Bottom Line: The less soda in your diet, the more room you have for nutrient-dense foods that will support a healthy body and your future health.

COFFEE
Yes, coffee and tea certainly do have health and wellness benefits that should be noted. However, the sugar and added calories from all the fancy coffee bar concoctions can sabotage even the best intentions. The calories and sugar from the flavored syrup, whipped cream, and oversized portions needs to be accounted for when making your usual morning stop. For example, look at these two scary nutrient sucking monsters. A medium frappe at McDonalds has 495 calories and 63 grams (or 1/3 cup) of sugar. That is as much sugar as 5 Krispy Kreme Donuts. A Grande (medium) Peppermint White Chocolate Mocha Frappuccino from Starbucks has 470 calories. For an average person, that is almost a third of the day’s required calories.

Instead try to: Brew your ‘cup of Joe’ at home and add a sugar-free syrup or non-fat flavored coffee creamer to save calories and $$$. Leave off whipped cream and request skim, non-fat milk, or soy milk in the frappe and latte drinks when ordering at campus or coffee shop stops.

Bottom Line: The benefits of coffee and tea are best utilized when they are least processed and do not have the added sugar. Instantly save calories by foregoing the fancy drinks and making a beeline for the simpler version.

ALCOHOL
Beer and wine do offer heart healthy benefits, polyphenols, and phytochemicals that may be beneficial when consumed in moderation. Again, it is the amount and variety of alcoholic beverages consumed that cause negative and harmful consequences. A 12-ounce serving of beer is 150 calories, but how many cans, bottles, or pitchers are consumed at one sitting? A 5-ounce serving of wine is about 100-150 calories, depending on the variety of red or white; keep in mind that portion control may be difficult to do when wine glasses are so large, and you’re doing the pouring. Cocktails and fancy specialty combinations can put you overboard in both sugar and calories. A 12-ounce margarita can teeter into 500-700 calories. Juices, sugary syrups, plus several types of liquor and alcohol can sabotage your day’s allowances in one fell swoop.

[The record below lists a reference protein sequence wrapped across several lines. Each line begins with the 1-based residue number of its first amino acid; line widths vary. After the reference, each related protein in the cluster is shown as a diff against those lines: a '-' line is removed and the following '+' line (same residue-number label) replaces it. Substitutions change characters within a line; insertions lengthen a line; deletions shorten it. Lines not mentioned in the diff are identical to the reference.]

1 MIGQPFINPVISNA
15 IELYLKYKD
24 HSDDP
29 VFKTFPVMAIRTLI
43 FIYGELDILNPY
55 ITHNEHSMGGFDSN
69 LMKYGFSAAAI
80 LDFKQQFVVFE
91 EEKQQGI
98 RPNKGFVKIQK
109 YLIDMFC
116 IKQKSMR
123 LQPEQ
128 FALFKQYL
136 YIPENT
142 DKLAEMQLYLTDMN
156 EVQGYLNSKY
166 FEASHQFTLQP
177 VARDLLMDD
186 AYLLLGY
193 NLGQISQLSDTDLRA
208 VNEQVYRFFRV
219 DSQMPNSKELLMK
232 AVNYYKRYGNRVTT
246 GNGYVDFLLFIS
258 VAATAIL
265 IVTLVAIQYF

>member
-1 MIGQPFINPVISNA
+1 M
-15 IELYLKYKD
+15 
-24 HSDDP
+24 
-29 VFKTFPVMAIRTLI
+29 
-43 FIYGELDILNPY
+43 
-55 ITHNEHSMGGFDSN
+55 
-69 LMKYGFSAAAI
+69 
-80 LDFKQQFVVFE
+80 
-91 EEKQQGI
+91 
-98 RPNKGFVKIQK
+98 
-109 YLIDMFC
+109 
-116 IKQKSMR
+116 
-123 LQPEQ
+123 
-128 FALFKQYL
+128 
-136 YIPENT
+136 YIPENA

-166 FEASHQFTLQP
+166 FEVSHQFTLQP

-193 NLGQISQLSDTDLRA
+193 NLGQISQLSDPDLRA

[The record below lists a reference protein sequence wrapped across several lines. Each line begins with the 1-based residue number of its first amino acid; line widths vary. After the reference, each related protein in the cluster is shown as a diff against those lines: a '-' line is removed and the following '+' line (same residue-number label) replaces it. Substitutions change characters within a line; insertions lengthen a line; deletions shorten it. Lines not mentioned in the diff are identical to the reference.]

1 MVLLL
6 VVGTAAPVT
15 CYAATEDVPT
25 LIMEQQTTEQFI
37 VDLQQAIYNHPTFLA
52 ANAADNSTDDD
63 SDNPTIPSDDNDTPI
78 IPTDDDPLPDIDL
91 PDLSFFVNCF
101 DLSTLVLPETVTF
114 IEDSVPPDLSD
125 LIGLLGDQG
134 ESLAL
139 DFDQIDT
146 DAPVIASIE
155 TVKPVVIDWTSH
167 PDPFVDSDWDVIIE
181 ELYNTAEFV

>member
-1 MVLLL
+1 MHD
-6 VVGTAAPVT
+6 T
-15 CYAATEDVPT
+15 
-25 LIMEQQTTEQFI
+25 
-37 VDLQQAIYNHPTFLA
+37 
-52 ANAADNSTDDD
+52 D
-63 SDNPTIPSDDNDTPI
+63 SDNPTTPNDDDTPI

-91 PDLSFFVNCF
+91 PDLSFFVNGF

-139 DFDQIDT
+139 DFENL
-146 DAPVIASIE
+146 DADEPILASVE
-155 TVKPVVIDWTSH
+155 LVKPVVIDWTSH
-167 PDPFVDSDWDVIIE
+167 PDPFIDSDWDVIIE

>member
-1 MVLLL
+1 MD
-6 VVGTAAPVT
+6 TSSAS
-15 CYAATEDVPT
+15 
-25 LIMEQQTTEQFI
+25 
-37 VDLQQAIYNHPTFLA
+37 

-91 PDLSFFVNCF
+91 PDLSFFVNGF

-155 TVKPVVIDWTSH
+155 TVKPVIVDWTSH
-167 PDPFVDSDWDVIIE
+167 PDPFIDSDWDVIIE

Instead try to: Stick to one or two servings, drinking plenty of water in between. Try making a wine spritzer by adding seltzer water to the wine to make it flavorful and last longer.

Bottom Line: Just say no to fancy restaurant drinks. Keep it simple, and always stay in control.

SPORT AND ENERGY DRINKS